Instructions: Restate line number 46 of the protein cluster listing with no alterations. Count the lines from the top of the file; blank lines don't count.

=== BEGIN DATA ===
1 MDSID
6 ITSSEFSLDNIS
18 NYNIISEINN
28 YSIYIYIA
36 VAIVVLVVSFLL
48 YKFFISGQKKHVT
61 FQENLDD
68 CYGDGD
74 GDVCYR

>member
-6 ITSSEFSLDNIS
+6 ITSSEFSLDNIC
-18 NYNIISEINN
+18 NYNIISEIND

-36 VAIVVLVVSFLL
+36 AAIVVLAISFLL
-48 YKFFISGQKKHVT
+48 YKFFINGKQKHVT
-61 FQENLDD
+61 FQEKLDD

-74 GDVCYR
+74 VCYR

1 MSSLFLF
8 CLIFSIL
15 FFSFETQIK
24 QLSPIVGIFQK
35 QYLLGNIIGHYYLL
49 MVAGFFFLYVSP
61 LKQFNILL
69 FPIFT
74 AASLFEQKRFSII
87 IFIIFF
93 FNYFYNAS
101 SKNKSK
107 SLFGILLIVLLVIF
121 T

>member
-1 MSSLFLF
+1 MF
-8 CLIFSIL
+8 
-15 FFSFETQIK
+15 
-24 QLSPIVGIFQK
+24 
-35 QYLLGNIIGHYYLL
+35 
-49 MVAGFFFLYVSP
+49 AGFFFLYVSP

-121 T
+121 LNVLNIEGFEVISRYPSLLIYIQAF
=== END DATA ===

-35 QYLLGNIIGHYYLL